Gustin has kept the ball in a glass case with all the tournament information on a gold plaque. And now it’s going to auction.

The “1996 Tiger Woods Hole-in-One Golf Ball” will be in Heritage Auctions’ Fall Sports Catalog on Nov. 17-19. A full ticket from the tournament where Woods made his pro debut sold for $99,000 in February.

Gustin said he would be splitting the proceed with David Beck, his brother-in-law.

“He’s the one who shouted, ‘Throw it over here!’ He’s the only who it deflected off of before it came to me,” Gustin said. “We both had a part in me ending up with this ball, so we’ll both enjoy it after it goes to someone else.”

Woods had made only three aces on tour, all early in his career. He made his most famous hole-in-one on the 16th hole of the Phoenix Open the following year, and his third one at the Sprint International in 1998.


Lydia Ko is making another coaching change, leaving Sean Foley after more than two years. Ko said the split was for “logistical reasons.”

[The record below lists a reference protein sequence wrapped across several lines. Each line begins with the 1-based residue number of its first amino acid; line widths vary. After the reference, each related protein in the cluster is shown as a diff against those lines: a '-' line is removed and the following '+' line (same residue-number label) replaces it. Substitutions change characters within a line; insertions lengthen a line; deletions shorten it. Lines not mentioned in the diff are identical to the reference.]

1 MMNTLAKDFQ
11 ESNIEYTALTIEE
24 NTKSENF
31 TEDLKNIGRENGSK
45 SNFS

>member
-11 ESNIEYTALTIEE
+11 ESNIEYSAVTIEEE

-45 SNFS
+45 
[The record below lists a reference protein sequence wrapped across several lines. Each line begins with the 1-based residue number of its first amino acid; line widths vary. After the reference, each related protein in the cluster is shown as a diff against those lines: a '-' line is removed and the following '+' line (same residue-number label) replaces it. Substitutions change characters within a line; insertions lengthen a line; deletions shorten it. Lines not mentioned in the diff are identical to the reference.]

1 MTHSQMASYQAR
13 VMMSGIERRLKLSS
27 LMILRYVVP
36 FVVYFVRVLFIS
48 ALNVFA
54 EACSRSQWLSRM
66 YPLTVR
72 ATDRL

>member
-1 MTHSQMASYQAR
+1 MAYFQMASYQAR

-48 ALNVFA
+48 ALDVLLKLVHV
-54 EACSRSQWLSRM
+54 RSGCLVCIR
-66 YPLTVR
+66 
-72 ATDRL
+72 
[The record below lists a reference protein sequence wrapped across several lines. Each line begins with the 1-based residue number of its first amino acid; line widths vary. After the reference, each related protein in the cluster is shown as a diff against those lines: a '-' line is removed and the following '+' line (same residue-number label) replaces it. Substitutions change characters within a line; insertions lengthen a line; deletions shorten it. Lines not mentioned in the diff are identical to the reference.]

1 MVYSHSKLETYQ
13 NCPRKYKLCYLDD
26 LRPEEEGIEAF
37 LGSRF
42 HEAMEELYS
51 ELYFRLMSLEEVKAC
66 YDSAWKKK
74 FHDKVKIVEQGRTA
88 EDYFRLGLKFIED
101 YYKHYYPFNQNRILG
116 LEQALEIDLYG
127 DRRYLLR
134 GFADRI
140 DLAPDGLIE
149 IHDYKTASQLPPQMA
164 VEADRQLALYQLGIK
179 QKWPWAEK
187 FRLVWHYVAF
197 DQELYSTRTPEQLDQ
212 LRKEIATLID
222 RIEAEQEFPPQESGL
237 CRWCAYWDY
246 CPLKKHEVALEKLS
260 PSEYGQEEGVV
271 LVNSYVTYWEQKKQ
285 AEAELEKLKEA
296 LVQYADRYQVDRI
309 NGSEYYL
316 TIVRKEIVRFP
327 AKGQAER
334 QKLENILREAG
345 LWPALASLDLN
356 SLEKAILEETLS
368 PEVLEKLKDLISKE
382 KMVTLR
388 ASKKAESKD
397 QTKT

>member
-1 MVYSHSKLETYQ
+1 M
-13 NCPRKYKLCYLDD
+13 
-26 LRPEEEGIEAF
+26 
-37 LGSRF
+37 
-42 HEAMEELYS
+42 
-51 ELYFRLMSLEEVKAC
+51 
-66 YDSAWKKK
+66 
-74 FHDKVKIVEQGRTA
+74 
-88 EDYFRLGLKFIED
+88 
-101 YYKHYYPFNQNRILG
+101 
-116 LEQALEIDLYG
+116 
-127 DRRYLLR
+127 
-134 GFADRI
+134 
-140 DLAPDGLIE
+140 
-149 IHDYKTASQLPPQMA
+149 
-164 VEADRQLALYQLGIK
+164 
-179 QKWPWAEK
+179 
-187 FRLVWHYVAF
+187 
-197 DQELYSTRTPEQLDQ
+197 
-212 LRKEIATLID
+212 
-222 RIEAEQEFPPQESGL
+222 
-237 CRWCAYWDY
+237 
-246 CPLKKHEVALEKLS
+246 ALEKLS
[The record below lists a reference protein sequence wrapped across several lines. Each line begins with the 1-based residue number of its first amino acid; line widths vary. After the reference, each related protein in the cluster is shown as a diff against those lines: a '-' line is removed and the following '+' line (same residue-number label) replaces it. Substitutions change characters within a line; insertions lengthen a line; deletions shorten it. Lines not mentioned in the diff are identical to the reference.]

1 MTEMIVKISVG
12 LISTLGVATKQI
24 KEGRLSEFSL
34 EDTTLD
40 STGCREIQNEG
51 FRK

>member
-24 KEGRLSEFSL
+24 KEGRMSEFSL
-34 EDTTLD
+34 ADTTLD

The split comes during one of Ko's most consistent seasons. She has risen to No. 3 in the world and leads the race for LPGA Player of the Year (by one point) and the Vare Trophy for the lowest scoring average.

“When I first met Sean, I was in a place where I didn’t have a lot of confidence in myself and in my game,” Ko wrote on Instagram. “Over the past two years he has helped me evolve as a better player and person. Our time together was full of so much learning, laughter. Last month, we decided to go our own ways as a coach and player due to logistical reasons, but Sean will always be a close friend. Sean has been and will be a mentor to me."


Jin Young Ko lost the No. 1 ranking this week to Atthaya Thitikul, largely due to an injured left wrist that kept her out for two months and led to her withdrawing when she returned two weeks ago at the BMW Ladies Championship in South Korea.